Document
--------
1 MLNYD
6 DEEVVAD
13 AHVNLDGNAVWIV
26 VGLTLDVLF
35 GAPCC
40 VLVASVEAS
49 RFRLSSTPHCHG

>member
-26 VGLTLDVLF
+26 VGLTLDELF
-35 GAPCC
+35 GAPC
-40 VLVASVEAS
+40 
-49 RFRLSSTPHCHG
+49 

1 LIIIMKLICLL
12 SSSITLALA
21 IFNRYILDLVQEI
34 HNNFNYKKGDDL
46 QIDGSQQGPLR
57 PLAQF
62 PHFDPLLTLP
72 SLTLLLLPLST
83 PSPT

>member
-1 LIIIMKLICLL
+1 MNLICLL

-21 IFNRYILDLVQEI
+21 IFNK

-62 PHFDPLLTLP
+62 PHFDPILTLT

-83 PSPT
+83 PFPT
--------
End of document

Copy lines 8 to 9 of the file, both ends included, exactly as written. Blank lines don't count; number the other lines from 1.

>member
-26 VGLTLDVLF